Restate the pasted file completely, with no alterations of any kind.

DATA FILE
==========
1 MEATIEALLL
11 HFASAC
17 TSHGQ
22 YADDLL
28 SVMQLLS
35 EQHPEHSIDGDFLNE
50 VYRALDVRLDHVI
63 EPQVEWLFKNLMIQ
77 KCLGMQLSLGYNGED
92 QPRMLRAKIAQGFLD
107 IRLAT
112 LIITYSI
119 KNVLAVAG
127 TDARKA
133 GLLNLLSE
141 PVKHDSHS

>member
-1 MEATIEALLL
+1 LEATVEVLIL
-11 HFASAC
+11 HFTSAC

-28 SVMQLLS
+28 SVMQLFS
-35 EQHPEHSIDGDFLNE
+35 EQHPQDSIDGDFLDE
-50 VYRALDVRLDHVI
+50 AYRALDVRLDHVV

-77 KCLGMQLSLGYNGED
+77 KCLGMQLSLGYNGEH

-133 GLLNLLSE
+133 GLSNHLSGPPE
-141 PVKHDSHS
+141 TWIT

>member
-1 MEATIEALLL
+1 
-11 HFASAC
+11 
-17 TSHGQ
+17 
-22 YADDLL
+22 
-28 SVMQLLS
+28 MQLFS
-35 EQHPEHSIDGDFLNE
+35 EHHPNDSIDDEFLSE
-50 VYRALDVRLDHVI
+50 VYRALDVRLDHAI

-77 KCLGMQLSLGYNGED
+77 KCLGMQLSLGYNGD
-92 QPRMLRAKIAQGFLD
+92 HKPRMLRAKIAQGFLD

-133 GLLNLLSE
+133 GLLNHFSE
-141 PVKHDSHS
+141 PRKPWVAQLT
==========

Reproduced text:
1 MEATIEALLL
11 HFASAC
17 TSHGQ
22 YADDLL
28 SVMQLLS
35 EQHPEHSIDGDFLNE
50 VYRALDVRLDHVI
63 EPQVEWLFKNLMIQ
77 KCLGMQLSLGYNGED
92 QPRMLRAKIAQGFLD
107 IRLAT
112 LIITYSI
119 KNVLAVAG
127 TDARKA
133 GLLNLLSE
141 PVKHDSHS

>member
-1 MEATIEALLL
+1 LEATVEVLIL
-11 HFASAC
+11 HFTSAC

-28 SVMQLLS
+28 SVMQLFS
-35 EQHPEHSIDGDFLNE
+35 EQHPQDSIDGDFLDE
-50 VYRALDVRLDHVI
+50 AYRALDVRLDHVV

-77 KCLGMQLSLGYNGED
+77 KCLGMQLSLGYNGEH

-133 GLLNLLSE
+133 GLSNHLSGPPE
-141 PVKHDSHS
+141 TWIT

>member
-1 MEATIEALLL
+1 
-11 HFASAC
+11 
-17 TSHGQ
+17 
-22 YADDLL
+22 
-28 SVMQLLS
+28 MQLFS
-35 EQHPEHSIDGDFLNE
+35 EHHPNDSIDDEFLSE
-50 VYRALDVRLDHVI
+50 VYRALDVRLDHAI

-77 KCLGMQLSLGYNGED
+77 KCLGMQLSLGYNGD
-92 QPRMLRAKIAQGFLD
+92 HKPRMLRAKIAQGFLD

-133 GLLNLLSE
+133 GLLNHFSE
-141 PVKHDSHS
+141 PRKPWVAQLT